Protecting the brain is very important, but if the brain’s blood vessels are firmly sealed by the BBB, how does the hypothalamus communicate with the body to maintain homeostasis? The answer is that there are unique brain regions that lack the BBB and, instead, have special leaky blood capillaries. One of such leaky regions is an organ called the pituitary, which is located at the bottom of the brain  (Figure 2). Looking at the pituitary’s capillaries under a microscope with an extremely high magnification reveals that they have very small openings called fenestrae , which is the Latin word for windows (Figure 3, top). These tiny windows are ten thousand times smaller than the tip of a hair strand! Fenestrae allow the rapid passage of molecules, such as hormones, between the brain and the blood circulation. Thus, commands that are generated in the hypothalamus travel to the pituitary and meet the fenestrated blood vessels (Figure 2). There, the commands are released to the bloodstream to reach the organs.
A Dilemma: to BBB or not to BBB?
Areas of the brain that contain fenestrated blood vessels have been known to scientists for quite a while. However, it is still unclear how the vessels in these regions remain leaky. The blood vessels of the brain face a dilemma: to make fenestrae that enable communication with the body at the risk of infection, or to protect the brain from harmful invaders by isolating it. We sometime call this dilemma “To BBB or not to BBB?” after the famous quote from William Shakespeare’s play Hamlet: “To be or not to be, that is the question” (Figure 3).
We recently investigated the unique fenestrated vessels located where the neurons of the hypothalamus make contact with the pituitary (Figure 2). We found that blood vessels in this region receive cues from neighboring cells called pituicytes, telling them to form fenestrae [3, 4]. Pituicytes have been known for many years to help with the release of commands from the neurons of the hypothalamus into the bloodstream. We identified two types of signaling molecules produced by the pituicytes that make the blood vessels in this part of the brain leaky. One type tells the blood vessels to form the fenestrae and thereby remain leaky, while the other type blocks the formation of the BBB. When these signaling molecules are blocked, the blood vessels in the pituitary stop making fenestrae and instead start forming the BBB. This means that the pituicytes ensure that the windows are open using two forms of control. This is a bit like wearing both a belt and suspenders to hold your jeans in place. This double control guarantees the free passage of hormones into the bloodstream.
Why is This Important?
Fenestrated blood vessels serve as important gateways that allow communication between the brain and the blood. However, blood vessels with fenestrae are also found in other important organs, such as the pancreas, liver, and kidneys. In these organs, it is also necessary to exchange molecules with the blood circulation. Yet we still know very little about how fenestrae are formed. Revealing the secrets of window-making could be very useful. For example, while the BBB safeguards the brain from infection, it also prevents the passage of medicines into the brain. This makes it difficult for doctors to treat brain diseases. If we find a way to create fenestrae in the tightly sealed blood vessels of the brain, it may be possible to deliver drugs across the BBB to treat disorders, such as epilepsy, Parkinson’s disease, and autism.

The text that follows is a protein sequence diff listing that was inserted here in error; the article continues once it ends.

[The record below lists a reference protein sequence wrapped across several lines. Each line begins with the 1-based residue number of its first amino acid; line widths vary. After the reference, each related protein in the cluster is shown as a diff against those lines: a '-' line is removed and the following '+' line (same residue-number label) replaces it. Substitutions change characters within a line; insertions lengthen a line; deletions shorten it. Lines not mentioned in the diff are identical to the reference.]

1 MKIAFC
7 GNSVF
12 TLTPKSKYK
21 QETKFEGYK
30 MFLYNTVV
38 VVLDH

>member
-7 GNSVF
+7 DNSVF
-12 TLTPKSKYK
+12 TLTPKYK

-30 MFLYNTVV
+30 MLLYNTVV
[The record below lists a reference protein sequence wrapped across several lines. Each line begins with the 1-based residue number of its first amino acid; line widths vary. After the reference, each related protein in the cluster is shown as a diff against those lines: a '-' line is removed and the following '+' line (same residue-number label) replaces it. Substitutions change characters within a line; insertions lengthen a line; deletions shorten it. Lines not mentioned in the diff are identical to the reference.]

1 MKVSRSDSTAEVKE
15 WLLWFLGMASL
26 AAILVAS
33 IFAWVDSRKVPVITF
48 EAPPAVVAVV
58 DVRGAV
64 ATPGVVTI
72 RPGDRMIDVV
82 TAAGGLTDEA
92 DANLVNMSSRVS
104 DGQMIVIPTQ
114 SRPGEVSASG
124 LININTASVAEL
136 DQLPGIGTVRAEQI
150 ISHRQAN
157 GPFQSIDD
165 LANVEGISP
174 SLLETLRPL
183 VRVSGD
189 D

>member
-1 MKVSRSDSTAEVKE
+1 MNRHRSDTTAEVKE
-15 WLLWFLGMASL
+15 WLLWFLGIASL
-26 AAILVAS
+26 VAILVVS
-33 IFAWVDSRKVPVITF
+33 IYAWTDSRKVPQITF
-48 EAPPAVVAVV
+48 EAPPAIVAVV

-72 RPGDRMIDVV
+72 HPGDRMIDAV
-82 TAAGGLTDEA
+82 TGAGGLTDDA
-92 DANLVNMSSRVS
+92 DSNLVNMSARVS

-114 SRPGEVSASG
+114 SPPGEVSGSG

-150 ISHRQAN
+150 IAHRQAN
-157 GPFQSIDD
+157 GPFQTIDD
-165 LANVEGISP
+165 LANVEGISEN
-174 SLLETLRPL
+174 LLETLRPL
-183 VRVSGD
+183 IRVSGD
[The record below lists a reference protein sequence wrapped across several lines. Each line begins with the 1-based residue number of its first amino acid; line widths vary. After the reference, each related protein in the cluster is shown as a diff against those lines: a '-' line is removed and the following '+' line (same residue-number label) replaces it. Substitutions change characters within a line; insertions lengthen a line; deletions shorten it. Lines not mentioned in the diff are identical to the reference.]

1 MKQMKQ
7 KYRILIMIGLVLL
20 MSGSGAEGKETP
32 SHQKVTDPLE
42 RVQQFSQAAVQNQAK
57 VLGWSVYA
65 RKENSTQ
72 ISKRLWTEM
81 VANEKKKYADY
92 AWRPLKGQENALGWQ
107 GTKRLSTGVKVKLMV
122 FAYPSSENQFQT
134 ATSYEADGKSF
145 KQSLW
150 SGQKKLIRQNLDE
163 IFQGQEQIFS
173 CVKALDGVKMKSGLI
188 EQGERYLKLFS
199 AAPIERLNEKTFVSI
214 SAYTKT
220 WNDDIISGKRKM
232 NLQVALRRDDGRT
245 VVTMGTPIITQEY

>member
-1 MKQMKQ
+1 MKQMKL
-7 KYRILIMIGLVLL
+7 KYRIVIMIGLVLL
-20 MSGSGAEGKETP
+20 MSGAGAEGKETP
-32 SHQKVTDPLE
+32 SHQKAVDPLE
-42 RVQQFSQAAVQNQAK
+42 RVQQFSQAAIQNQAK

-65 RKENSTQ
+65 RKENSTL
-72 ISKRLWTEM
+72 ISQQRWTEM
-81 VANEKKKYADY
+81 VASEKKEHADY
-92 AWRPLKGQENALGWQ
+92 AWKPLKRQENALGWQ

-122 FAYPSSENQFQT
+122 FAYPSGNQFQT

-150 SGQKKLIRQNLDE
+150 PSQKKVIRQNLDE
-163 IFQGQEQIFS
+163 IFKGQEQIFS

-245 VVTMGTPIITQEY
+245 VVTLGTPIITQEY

Homeostasis: ↑ A process by which an organism maintains inner environment stable while adjusting to conditions that are best for its survival.
Hormones: ↑ Molecules produced by glands and the brain, which serve as chemical messengers. Hormones are transported by the blood to organs all over the body, to regulate the body’s function.
Capillary: ↑ The smallest type of blood vessel, which delivers nutrients and oxygen to all cells of the body.
Neuron: ↑ A basic unit of the nervous system, also called a nerve cell. Neurons can process and transmit information to other nerve cells and to other cell types, such as muscle cells.
Blood-brain Barrier: ↑ Physical barrier within the blood vessels of the brain that prevents substances from passing into the brain, keeping the environment of the brain safe and stable.
Fenestrae: ↑ Tiny openings in capillary walls that allow passage of molecules to and from the bloodstream. Fenestrated capillaries are found in organs where the rapid exchange of information between the blood and the tissue is required (pancreas, intestines, some brain regions, etc.).
Pituicytes: ↑ Specialized cells of the pituitary gland that help the release of hormones from neurons into the bloodstream. Pituicytes have recently been shown to help keep pituitary blood vessels leaky.
Conflict of Interest
The authors declare that the research was conducted in the absence of any commercial or financial relationships that could be construed as a potential conflict of interest.
We thank Genia Brodsky and Keren Katzav for their valuable help in illustrations preparation. We thank Nitzan Konstantin for English editing.
 ↑ Gutnick, A., and Levkowitz, G. 2012. The neurohypophysis: fishing for new insights. J. Neuroendocrinol. 24:973–4. doi: 10.1111/j.1365-2826.2012.02292.x
 ↑ Gordon, L., Blechman, J., Shimoni, E., Gur, D., Anand-Apte, B., and Levkowitz, G. 2019. The fenestrae-associated protein Plvap regulates the rate of blood-borne protein passage into the hypophysis. Development 146:dev177790. doi: 10.1242/dev.177790
 ↑ Anbalagan, S., Gordon, L., Blechman, J., Matsuoka, R. L., Rajamannar, P., Wircer, E., et al. 2018. Pituicyte cues regulate the development of permeable neuro-vascular interfaces. Dev. Cell 47:711–26.e5. doi: 10.1016/j.devcel.2018.10.017
 ↑ Chen, Q., Leshkowitz, D., Blechman, J., and Levkowitz, G. 2020. Single-cell molecular and cellular architecture of the mouse neurohypophysis. eNeuro 7:ENEURO.0345-19.2019. doi: 10.1523/ENEURO.0345-19.2019